Every once in a while, corporate IT shops have to ask, "Is the Mac any more, or less, worthy for the enterprise?" We learned some useful facts about Apple Computer Inc.'s future last week at the company's annual conference for developers in San Francisco. At the top of the list: Apple isn't moving to the Intel architecture for its central processors, but it is beginning to shed a hardware albatross in a smart way.
For IT, the hardware story may prove to be the most interesting. Apple leapt into the 64-bit era when it announced a new line of computers based on IBM Corp.'s PowerPC 970 microprocessors. The move was long overdue recognition that Motorola Inc., which has been Apple's PowerPC supplier, has lost too much ground in power and price to the Intel Corp. architecture in recent years. Apple is still using Motorola chips on lower-end machines and probably will keep doing so for some time, but the alliance with IBM strikes me as Apple's future.
There's no doubt that this hardware is a big step forward. It's not just a faster CPU, which Apple is branding the G5. The entire system offers an impressively advanced architecture that includes faster memory and an internal bus speed that moves the Mac ahead of the competition. Apple is also embracing Universal Serial Bus 2.0, somewhat surprisingly given its pushing of FireWire, but this is what the company has to do in today's world.
All that won't be enough to entice the enterprise for routine office applications. You're unlikely to see IT departments replacing their Windows desktop computers with the PowerMac G5, due to ship in August. Although the prices are quite competitive with the fastest Intel-compatible machines, they're way more costly than the slower -- but still amply fast -- PCs running Windows or Linux for ordinary office work.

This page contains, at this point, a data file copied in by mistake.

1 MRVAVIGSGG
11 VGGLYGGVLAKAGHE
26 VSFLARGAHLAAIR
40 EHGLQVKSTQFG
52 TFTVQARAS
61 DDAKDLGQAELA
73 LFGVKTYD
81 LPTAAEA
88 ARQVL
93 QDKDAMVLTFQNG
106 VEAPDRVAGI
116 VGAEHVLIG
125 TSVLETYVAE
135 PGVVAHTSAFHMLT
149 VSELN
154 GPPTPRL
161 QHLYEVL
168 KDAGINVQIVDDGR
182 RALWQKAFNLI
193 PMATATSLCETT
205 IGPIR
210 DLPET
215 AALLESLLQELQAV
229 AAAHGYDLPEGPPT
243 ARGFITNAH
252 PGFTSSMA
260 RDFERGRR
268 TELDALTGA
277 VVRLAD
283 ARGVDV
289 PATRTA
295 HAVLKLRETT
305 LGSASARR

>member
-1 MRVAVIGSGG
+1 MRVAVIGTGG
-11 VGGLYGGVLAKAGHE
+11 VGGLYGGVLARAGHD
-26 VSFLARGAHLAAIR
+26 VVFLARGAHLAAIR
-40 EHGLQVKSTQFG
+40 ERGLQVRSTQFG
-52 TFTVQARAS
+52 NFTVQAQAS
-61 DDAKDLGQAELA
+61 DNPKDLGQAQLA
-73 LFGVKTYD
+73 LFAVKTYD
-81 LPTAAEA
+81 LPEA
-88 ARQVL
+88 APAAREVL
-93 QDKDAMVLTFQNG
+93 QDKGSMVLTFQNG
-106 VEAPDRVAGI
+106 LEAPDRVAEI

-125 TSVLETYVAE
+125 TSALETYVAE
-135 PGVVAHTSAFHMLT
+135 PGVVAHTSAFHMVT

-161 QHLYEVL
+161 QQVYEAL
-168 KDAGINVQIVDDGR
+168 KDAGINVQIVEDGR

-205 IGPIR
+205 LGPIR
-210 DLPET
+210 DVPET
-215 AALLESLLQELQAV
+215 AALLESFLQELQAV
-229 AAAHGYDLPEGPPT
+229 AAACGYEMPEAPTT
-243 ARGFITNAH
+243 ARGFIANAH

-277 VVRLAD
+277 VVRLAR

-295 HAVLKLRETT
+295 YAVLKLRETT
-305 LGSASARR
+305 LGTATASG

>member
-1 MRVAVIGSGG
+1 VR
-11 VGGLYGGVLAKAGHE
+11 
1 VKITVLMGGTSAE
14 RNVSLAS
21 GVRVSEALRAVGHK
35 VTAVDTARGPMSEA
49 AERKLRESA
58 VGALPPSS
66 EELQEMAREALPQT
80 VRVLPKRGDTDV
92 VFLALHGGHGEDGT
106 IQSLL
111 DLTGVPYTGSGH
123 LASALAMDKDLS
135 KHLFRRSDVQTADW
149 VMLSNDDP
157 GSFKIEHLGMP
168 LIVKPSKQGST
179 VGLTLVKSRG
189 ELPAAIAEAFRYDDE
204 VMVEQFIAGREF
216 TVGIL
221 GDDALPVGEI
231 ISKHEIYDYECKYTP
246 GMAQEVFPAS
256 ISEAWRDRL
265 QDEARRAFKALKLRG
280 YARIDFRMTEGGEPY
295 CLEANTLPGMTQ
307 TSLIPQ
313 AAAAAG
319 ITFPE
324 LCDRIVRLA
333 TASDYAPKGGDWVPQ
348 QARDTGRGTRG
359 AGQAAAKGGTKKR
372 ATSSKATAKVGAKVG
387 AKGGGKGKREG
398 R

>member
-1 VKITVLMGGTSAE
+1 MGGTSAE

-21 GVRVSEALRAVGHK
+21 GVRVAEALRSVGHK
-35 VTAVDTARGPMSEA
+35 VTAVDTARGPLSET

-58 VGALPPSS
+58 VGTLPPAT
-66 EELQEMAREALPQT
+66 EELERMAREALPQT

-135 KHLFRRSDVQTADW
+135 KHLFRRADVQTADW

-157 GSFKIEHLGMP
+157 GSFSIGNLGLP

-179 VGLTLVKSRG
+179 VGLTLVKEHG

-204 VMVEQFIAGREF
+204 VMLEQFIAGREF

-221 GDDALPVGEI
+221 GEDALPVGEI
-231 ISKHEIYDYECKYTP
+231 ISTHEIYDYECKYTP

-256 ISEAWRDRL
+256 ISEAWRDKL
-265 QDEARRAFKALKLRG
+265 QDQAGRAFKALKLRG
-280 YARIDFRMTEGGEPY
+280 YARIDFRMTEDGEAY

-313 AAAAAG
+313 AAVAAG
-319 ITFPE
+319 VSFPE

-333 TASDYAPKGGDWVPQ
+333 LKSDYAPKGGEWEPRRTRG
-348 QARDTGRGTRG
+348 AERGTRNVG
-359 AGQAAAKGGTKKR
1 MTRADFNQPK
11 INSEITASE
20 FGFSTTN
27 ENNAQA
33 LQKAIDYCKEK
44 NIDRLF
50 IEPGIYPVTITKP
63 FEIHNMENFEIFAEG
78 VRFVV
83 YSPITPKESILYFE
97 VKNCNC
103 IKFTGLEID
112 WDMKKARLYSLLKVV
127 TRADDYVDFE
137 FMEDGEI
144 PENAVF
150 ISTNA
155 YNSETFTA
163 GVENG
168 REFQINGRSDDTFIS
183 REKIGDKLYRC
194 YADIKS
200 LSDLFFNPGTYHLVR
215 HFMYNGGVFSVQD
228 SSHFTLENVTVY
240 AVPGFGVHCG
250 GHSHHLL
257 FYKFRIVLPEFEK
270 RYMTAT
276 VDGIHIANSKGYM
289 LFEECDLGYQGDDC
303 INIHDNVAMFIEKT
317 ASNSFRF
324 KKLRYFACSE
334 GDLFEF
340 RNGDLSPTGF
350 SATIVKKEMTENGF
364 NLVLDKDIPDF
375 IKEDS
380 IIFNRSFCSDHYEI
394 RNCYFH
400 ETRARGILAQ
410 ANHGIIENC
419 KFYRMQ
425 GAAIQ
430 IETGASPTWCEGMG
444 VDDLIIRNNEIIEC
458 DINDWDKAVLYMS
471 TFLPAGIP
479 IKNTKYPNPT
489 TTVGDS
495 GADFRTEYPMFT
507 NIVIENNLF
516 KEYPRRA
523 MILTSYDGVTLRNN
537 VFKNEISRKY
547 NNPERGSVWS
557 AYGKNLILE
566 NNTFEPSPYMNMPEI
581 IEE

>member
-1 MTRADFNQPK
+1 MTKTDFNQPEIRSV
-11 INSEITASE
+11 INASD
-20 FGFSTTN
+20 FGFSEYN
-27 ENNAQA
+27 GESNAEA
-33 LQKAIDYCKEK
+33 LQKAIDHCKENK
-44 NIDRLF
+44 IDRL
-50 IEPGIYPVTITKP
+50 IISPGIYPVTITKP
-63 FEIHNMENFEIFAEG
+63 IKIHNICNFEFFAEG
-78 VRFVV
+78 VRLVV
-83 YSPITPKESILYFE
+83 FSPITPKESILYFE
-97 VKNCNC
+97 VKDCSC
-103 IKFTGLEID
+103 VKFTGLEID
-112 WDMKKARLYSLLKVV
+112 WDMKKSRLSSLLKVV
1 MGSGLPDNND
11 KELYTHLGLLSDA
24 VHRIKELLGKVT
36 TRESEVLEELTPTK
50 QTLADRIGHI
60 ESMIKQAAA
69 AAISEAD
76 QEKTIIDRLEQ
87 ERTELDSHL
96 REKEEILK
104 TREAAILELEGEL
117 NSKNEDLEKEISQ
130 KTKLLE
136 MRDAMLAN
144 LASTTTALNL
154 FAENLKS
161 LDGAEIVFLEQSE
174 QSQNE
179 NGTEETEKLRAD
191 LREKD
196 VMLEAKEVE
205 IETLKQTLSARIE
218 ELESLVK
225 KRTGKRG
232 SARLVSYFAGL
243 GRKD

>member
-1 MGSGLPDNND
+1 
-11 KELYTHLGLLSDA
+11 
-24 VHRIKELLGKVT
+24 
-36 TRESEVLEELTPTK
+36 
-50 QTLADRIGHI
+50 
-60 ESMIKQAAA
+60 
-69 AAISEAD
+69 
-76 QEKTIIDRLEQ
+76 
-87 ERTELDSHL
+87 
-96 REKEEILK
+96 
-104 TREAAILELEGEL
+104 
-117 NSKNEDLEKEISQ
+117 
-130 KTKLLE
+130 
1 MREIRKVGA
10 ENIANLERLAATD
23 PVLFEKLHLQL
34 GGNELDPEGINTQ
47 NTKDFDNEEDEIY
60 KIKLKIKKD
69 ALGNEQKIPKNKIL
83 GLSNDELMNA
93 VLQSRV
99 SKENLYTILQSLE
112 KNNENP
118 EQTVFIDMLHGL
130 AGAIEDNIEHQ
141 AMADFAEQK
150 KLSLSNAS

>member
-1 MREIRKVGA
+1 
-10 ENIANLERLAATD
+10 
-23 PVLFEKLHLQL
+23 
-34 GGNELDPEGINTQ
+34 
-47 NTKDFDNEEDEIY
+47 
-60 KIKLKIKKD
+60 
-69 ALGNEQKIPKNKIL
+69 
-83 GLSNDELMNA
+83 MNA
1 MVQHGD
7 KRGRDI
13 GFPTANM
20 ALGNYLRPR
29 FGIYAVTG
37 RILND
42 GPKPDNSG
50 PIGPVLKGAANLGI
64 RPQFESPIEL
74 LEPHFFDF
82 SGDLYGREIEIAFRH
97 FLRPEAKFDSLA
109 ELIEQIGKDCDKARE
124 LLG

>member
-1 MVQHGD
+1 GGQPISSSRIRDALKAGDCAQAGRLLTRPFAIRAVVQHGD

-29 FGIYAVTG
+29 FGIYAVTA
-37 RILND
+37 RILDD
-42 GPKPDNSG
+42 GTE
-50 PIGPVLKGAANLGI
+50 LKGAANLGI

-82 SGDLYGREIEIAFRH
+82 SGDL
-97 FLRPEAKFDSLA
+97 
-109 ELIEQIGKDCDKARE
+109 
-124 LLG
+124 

However, users of high-end Macs have genuine incentives to upgrade. That's especially true for the "creative professionals" Apple counts as a core market. These folks are sure to be pleased. Software developers are rewriting their applications to take advantage of the G5 (for example, Adobe is reworking Photoshop), but 32-bit applications should run without modification. In some ways, G5s may be attractive as replacements for some Unix workstations.
Apple didn't announce a rack server or notebook G5. Expect the server before the notebook; heat issues are sure to constrain the latter.
The software story is mixed. The next version of the Unix-based operating system -- Mac OS X 10.3, code-named Panther -- is being delayed three months or so. Too bad. It's slick, with plenty of usability enhancements, such as vastly better search, and it looks like it will work even more smoothly inside Windows-oriented enterprises.
But Microsoft's increasingly ambivalent attitude toward the Mac could become a problem. Microsoft is killing development of Internet Explorer for the Mac, noting (without irony) that Apple's developers have an unfair advantage in developing the Safari browser because they have better access to the underlying operating system. And given how closely intertwined the Windows version of Office is becoming with the operating system, it's likely that the next OS X version of Office will be the last.
Apple is making tentative moves toward replacing Office with its own suite of applications, such as the Keynote presentation software. But Microsoft's never-ending efforts to lock in users with hard-to-decipher file formats, complex macros and other tricks will remain a problem for Mac users, and thus for Apple as well. This transition will be tricky.
Bottom line for IT? Apple can still make a case in the enterprise, targeting creative types, some road warriors and some server applications, and it's clearly not running short on innovation. -- Computerworld (US)
Join the CIO New Zealand group on LinkedIn. The group is open to CIOs, IT Directors, COOs, CTOs and senior IT managers.